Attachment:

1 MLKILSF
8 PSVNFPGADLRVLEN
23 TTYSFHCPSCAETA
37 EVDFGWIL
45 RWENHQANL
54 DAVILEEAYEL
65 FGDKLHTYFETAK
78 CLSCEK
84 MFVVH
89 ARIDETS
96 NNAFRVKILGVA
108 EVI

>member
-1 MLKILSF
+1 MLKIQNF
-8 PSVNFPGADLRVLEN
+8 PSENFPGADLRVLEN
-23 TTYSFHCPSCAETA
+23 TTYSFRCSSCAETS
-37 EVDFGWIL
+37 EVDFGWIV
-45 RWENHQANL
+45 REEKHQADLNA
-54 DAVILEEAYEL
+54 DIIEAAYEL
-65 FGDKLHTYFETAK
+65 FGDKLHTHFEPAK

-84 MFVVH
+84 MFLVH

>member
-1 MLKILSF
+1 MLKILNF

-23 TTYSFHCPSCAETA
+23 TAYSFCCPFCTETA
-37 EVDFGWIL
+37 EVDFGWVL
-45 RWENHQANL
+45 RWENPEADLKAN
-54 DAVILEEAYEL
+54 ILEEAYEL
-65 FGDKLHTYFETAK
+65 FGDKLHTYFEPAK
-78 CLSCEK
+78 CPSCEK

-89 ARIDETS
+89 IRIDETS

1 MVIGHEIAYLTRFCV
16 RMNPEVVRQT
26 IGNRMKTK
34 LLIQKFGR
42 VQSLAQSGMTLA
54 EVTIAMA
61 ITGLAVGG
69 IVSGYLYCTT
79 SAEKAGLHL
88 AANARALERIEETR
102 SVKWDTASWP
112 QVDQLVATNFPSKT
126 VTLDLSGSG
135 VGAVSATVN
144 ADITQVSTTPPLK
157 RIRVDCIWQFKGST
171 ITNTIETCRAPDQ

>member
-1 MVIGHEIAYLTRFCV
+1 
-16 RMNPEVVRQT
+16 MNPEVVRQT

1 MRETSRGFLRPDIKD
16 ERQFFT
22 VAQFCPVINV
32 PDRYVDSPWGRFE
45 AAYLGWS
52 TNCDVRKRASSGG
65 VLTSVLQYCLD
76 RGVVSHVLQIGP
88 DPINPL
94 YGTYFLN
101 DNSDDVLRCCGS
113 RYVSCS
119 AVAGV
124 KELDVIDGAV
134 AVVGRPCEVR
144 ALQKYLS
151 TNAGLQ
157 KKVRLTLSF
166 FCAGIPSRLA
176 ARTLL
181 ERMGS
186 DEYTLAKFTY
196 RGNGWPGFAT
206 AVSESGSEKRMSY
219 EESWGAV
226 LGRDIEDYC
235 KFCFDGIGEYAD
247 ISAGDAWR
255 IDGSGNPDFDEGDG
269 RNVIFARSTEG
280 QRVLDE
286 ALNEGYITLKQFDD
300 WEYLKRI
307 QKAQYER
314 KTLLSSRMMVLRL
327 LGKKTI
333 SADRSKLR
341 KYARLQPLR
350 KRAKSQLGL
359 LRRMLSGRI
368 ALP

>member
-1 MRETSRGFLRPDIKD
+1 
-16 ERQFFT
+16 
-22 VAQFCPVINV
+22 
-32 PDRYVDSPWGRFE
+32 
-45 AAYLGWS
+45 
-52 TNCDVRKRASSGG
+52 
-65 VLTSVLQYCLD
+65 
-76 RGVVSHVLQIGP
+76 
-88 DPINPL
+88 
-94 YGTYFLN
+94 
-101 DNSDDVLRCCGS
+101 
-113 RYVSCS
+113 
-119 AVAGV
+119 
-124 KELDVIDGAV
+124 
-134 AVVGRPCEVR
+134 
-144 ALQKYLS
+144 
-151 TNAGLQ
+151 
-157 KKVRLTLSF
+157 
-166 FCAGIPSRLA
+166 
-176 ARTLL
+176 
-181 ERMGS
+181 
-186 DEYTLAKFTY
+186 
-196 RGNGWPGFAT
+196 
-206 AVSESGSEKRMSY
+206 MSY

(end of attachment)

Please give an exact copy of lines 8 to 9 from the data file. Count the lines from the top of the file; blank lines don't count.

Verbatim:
78 CLSCEK
84 MFVVH